Roundtable: SF Aesthetics

This is the first discussion of the resurrected Locus Roundtable group. I tossed out the following prompt to the participants. Click here to see the entire discussion.

Damien G. Walter posted the following on

In science fiction [the] argument sometimes arises as a belief that SF does not need to function as art. It does not need to be beautiful, as other kinds of fiction might. Its characters do not require depth. Its prose can lack precision or clarity. It can tell hackneyed stories in the service of new scientific ideas perhaps. Its an argument that fewer people accept today than might have a decade ago, and yet much interesting SF still falls short as fiction.

The physicist Paul Dirac suggested that for an equation to be true, it must be beautiful. In Dirac’s thinking beauty was a way of discerning the truth, as much a part of the scientific process as observation. If science fiction is a way of reaching for the truth, then shouldn’t it also be beautiful? Can a work of science fiction really have anything true to say, if it fails by the standards of fiction?

But what makes fiction beautiful? For me, the great strength of prose fiction is its ability to step inside the human experience. To explore the internal world that exists inside us all. When science fiction is beautiful it is most often because, however strange the external world it explores, its first concern is with the internal experience of that world.

Here’s the whole article:

Is there anything worth saying on this topic, or has it all been said before (and probably all been said before in 1955)? Can we ever grant SF a pass on literary merit because it’s the Literature of Ideas? Is the beauty=truth premise actually valid?

I got responses from Paul Graham Raven, Gary K. Wolfe, Andy Duncan, Russell Letson, John Clute, Cheryl Morgan, Paul Witcover and Terry Bisson, who all easily rose above the limitations of my initial prompt. Click through to the full post to see the discussion play out. If you prefer to see all the responses on a single page, the pull-down menu at the top of the stand-alone page should have a ‘View All’ option.

11 thoughts on “Roundtable: SF Aesthetics

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  • January 3, 2011 at 3:37 pm

    The ‘beauty’ that Dirac referred to includes an element of ‘getting the job done’. In that respect, any story that gets the job done for the reader contains that element of ‘beauty’.
    As at least a couple of the contributors mentioned, this is really nothing more than an exercise in goal post moving. Rather than discussing “what is science fiction”, we’re asking if there is “beauty” to be found in it. A question that will never be answered as we are all looking at different sections of the tapestry.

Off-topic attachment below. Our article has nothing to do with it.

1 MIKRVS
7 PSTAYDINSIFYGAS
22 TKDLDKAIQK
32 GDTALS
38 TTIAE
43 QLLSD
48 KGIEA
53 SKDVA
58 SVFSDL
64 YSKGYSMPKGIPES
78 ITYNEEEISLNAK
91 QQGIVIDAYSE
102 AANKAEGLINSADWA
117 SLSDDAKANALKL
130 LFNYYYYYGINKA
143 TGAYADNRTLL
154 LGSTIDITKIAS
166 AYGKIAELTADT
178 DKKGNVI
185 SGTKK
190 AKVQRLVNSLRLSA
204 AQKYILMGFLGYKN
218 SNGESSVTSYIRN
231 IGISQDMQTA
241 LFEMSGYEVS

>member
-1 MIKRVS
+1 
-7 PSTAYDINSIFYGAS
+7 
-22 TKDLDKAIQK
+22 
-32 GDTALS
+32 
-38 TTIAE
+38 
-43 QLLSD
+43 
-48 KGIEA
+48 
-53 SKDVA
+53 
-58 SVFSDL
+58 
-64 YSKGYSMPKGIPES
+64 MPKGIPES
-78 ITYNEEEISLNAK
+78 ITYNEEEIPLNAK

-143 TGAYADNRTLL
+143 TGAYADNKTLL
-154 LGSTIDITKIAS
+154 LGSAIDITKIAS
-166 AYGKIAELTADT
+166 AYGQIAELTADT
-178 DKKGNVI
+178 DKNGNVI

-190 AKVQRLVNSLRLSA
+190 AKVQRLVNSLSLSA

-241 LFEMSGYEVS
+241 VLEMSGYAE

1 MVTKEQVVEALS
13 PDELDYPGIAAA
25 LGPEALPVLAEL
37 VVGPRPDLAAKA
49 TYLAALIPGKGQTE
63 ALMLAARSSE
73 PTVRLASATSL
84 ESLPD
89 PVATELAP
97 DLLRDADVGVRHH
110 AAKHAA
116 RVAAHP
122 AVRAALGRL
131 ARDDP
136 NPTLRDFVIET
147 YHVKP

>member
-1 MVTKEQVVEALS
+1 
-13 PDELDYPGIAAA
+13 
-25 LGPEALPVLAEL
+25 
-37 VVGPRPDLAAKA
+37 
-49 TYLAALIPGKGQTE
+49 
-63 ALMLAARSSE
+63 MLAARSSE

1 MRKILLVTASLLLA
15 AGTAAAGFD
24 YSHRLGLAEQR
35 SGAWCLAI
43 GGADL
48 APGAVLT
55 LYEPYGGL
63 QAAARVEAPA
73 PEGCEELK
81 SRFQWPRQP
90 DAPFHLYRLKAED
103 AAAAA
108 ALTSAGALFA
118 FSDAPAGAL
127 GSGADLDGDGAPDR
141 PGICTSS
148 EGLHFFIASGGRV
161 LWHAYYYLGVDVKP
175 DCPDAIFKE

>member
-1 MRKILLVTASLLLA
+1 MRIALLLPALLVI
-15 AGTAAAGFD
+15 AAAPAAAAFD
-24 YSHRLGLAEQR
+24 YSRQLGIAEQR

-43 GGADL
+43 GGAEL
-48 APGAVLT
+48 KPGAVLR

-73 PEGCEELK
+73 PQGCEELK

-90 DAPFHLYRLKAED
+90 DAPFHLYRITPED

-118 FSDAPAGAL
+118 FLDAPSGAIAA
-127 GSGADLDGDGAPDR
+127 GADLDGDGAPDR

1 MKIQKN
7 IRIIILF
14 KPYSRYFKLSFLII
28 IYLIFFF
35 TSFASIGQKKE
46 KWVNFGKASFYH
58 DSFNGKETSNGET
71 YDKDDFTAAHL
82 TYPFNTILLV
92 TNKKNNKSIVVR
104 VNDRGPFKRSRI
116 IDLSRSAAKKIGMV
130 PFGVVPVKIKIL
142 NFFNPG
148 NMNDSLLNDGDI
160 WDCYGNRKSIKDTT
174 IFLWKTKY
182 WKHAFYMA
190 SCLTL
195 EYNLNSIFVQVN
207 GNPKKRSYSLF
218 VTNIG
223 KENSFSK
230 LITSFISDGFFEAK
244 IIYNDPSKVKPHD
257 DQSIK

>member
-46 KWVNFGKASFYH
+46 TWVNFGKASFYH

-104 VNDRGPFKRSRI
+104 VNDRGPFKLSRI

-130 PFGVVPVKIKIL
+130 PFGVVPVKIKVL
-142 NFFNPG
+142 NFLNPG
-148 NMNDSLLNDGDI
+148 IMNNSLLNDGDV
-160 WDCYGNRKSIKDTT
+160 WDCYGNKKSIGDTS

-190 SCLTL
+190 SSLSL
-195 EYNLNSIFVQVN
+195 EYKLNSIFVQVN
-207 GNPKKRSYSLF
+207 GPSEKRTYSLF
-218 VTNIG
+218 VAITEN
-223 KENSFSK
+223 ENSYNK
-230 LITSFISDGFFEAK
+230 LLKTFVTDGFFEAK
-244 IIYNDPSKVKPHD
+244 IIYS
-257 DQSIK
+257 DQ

For me, personally, those elements of writing that are (erroneously) attributed to “literary merit” CAN be incorporated into works of science fiction but do not have to be present to produce a beautiful story. (Cold Equations anyone? Where’s the “depth of character” in that classic?)
    Damien lost me, however, with one of his opening paragraphs:

    “I strongly object to the idea that science fiction has to be about science.”

    For me there is a line, however squishy or nebulous. The absence of science that informs the story, or serves as background or provides the central element removes a story from the ranks. Even stories that ‘act’ like science fiction but that do not have the practices, logical projection/speculation based on science are over that line (the case for many so-called literary works that incorporate elements of SF, but that do not derive from an SF history/community/sensibility/whatever).

    I view this as yet another argument “against” science fiction, seeming to come from someone who buys in to the Vonnegut epithet.

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  • January 4, 2011 at 4:02 am

    I’m reminded of the remarks of former world chess champion Emmanuel Lasker contrasting his views of beauty in chess with those of title contender Siegbert Tarrasch.

    “Dr. Tarrasch is a thinker, fond of deep and complex speculation. He will accept the efficacy and usefulness of a move if at the same time he considers it beautiful and theoretically right. But I accept that sort of beauty only if and when it happens to be useful. He admires an idea for its depth, I admire it for its efficacy. My opponent believes in beauty, I believe in strength. I think that by being strong, a move is beautiful too. – Emanuel Lasker”

    In other words, I agree with the previous commenter regarding “getting the job done.” Are the paintings of Hieronymus Bosch beautiful? Deep? I’d say no to both. But they get his points across. The same is true of many highly regarded works in other media.

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